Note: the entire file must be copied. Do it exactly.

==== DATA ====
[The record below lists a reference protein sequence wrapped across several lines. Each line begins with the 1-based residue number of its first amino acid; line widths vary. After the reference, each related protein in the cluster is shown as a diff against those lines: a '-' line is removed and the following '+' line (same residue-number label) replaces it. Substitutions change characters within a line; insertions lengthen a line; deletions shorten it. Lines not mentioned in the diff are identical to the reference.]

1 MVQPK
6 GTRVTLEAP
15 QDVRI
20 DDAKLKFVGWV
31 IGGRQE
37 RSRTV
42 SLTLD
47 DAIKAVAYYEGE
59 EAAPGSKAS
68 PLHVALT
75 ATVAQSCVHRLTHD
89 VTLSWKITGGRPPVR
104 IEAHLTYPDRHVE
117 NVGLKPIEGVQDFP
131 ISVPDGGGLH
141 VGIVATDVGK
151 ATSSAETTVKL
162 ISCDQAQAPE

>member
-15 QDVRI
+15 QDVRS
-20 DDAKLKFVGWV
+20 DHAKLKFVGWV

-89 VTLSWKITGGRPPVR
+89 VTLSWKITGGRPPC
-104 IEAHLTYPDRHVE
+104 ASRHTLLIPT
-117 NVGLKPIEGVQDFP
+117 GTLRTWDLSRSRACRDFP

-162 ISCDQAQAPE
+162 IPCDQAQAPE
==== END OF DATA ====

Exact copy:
[The record below lists a reference protein sequence wrapped across several lines. Each line begins with the 1-based residue number of its first amino acid; line widths vary. After the reference, each related protein in the cluster is shown as a diff against those lines: a '-' line is removed and the following '+' line (same residue-number label) replaces it. Substitutions change characters within a line; insertions lengthen a line; deletions shorten it. Lines not mentioned in the diff are identical to the reference.]

1 MVQPK
6 GTRVTLEAP
15 QDVRI
20 DDAKLKFVGWV
31 IGGRQE
37 RSRTV
42 SLTLD
47 DAIKAVAYYEGE
59 EAAPGSKAS
68 PLHVALT
75 ATVAQSCVHRLTHD
89 VTLSWKITGGRPPVR
104 IEAHLTYPDRHVE
117 NVGLKPIEGVQDFP
131 ISVPDGGGLH
141 VGIVATDVGK
151 ATSSAETTVKL
162 ISCDQAQAPE

>member
-15 QDVRI
+15 QDVRS
-20 DDAKLKFVGWV
+20 DHAKLKFVGWV

-89 VTLSWKITGGRPPVR
+89 VTLSWKITGGRPPC
-104 IEAHLTYPDRHVE
+104 ASRHTLLIPT
-117 NVGLKPIEGVQDFP
+117 GTLRTWDLSRSRACRDFP

-162 ISCDQAQAPE
+162 IPCDQAQAPE